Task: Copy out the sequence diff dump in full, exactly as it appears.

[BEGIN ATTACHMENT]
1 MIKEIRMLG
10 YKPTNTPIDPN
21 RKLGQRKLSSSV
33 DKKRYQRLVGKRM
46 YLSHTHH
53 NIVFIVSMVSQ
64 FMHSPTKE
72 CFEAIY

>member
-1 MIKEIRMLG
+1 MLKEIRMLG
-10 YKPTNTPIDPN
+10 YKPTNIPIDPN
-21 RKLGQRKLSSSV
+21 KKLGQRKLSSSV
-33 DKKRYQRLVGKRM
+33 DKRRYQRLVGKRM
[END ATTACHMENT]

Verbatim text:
1 MIKEIRMLG
10 YKPTNTPIDPN
21 RKLGQRKLSSSV
33 DKKRYQRLVGKRM
46 YLSHTHH
53 NIVFIVSMVSQ
64 FMHSPTKE
72 CFEAIY

>member
-1 MIKEIRMLG
+1 MLKEIRMLG
-10 YKPTNTPIDPN
+10 YKPTNIPIDPN
-21 RKLGQRKLSSSV
+21 KKLGQRKLSSSV
-33 DKKRYQRLVGKRM
+33 DKRRYQRLVGKRM